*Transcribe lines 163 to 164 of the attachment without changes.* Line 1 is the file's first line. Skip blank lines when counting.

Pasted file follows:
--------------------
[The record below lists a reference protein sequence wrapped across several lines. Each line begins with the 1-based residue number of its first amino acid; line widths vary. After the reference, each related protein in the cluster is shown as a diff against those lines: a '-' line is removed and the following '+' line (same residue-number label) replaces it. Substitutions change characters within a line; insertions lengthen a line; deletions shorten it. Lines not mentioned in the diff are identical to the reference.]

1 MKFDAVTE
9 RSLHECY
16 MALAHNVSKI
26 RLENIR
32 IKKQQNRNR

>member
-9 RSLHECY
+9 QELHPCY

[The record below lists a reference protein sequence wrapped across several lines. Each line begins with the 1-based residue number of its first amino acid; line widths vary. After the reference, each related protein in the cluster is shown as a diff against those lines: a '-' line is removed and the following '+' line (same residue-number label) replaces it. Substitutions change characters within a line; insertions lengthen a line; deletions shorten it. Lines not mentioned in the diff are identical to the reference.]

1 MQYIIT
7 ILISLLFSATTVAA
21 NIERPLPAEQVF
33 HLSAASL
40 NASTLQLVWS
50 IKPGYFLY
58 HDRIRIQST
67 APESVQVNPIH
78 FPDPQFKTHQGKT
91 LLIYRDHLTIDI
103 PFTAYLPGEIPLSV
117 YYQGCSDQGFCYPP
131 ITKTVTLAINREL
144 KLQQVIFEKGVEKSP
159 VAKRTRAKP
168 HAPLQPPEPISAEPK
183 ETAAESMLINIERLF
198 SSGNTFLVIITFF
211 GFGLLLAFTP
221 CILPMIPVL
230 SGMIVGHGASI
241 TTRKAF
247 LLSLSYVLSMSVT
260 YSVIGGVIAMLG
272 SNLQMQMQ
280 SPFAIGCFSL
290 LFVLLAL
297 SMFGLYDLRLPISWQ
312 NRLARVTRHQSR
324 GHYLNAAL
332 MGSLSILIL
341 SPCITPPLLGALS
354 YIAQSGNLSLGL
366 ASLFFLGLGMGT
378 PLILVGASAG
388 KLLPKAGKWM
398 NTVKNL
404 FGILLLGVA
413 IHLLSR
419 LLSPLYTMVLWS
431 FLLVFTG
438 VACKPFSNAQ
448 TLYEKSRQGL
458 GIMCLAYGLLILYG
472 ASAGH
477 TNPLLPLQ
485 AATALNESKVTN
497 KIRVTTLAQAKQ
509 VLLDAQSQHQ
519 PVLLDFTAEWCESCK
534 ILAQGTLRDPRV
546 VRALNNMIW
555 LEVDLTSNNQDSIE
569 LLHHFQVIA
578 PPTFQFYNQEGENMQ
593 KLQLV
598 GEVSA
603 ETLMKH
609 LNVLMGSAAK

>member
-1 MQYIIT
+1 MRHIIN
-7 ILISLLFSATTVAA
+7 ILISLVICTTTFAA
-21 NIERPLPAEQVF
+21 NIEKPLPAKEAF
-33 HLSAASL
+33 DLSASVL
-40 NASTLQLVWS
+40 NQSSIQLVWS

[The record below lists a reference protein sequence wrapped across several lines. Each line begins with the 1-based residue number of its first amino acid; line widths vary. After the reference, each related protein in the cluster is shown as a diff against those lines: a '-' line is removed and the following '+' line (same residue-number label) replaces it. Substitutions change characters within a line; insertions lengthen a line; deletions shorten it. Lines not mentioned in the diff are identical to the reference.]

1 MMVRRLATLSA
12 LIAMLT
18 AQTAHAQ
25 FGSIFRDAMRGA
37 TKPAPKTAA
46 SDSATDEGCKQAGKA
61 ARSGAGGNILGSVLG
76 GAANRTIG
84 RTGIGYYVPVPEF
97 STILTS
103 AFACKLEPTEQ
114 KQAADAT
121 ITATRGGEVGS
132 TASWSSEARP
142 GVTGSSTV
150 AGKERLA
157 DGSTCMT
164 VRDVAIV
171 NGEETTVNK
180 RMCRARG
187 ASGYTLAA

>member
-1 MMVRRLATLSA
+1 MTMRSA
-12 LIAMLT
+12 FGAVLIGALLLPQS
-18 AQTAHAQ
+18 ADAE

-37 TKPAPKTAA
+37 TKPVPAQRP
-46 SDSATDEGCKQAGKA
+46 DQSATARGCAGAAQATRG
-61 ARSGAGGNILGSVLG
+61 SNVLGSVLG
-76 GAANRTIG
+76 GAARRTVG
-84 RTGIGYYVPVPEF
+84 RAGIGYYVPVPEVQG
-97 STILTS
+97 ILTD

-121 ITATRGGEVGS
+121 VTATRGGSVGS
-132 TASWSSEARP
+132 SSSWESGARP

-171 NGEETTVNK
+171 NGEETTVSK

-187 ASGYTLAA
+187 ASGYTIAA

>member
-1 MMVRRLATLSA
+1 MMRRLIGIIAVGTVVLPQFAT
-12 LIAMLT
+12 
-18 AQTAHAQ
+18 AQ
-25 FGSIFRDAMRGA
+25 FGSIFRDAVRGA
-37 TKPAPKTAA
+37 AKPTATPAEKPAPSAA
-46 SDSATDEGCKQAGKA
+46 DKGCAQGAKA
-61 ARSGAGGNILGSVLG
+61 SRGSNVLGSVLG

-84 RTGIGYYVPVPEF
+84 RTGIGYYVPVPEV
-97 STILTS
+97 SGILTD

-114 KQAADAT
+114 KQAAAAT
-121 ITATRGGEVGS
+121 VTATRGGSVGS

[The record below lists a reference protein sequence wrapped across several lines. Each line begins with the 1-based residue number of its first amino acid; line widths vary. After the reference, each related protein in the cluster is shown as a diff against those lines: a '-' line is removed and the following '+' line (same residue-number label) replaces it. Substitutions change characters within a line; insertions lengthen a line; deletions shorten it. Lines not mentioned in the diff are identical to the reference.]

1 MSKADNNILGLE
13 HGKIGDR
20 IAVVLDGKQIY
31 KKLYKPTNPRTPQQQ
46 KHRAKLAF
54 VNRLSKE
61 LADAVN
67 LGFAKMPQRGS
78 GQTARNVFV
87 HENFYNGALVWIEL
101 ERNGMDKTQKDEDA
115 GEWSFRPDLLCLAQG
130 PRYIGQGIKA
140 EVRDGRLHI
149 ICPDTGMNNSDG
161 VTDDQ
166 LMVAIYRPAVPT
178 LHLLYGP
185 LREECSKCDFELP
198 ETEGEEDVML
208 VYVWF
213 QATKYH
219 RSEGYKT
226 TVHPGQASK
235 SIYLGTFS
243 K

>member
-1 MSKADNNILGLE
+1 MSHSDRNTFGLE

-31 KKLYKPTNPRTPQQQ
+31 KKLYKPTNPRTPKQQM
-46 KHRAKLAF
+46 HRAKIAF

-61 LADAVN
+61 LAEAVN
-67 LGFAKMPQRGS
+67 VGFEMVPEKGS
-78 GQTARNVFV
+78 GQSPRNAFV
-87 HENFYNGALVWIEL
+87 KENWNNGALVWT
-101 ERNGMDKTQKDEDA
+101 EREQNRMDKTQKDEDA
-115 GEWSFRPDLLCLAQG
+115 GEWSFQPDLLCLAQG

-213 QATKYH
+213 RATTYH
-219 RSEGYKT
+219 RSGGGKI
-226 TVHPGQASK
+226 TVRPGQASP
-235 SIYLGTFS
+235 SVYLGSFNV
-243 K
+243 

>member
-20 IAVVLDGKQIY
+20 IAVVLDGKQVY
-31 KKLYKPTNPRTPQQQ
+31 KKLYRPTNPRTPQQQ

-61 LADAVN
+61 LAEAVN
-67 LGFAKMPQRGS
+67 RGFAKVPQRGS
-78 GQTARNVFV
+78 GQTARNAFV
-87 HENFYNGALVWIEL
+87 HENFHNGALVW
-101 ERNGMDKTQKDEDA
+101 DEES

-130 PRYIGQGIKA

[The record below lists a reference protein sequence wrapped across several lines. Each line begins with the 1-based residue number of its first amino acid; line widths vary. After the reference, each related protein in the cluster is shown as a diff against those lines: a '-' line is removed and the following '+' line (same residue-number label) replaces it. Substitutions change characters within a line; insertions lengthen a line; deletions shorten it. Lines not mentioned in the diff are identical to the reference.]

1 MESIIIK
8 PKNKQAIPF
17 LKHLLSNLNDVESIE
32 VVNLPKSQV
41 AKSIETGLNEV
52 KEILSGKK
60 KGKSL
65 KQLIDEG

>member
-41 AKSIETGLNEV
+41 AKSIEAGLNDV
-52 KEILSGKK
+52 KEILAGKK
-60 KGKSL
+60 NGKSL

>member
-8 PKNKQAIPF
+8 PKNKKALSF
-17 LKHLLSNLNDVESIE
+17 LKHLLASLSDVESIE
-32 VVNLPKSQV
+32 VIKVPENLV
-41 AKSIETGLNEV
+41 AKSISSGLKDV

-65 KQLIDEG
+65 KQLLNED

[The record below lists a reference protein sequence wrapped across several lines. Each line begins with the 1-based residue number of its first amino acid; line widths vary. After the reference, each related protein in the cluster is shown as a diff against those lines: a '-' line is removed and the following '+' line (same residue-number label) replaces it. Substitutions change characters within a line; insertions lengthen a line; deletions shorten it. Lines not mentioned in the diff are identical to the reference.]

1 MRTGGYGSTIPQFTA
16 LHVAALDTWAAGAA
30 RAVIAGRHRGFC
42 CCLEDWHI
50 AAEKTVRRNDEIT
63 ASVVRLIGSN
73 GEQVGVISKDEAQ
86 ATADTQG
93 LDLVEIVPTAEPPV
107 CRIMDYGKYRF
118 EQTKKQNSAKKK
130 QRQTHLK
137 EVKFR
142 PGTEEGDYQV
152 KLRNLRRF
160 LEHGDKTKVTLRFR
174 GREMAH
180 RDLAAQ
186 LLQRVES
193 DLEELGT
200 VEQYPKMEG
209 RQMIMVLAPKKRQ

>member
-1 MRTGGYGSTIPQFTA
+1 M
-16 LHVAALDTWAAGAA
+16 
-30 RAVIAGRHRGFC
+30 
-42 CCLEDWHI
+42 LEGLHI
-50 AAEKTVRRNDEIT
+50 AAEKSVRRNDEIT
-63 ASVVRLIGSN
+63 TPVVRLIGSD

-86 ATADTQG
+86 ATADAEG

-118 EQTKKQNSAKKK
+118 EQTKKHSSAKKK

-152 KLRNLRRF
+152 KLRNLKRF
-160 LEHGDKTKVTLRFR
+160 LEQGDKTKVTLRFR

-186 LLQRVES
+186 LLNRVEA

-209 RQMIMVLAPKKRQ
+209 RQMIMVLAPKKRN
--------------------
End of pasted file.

87 HENFYNGALVWIEL
101 ERNGMDKTQKDEDA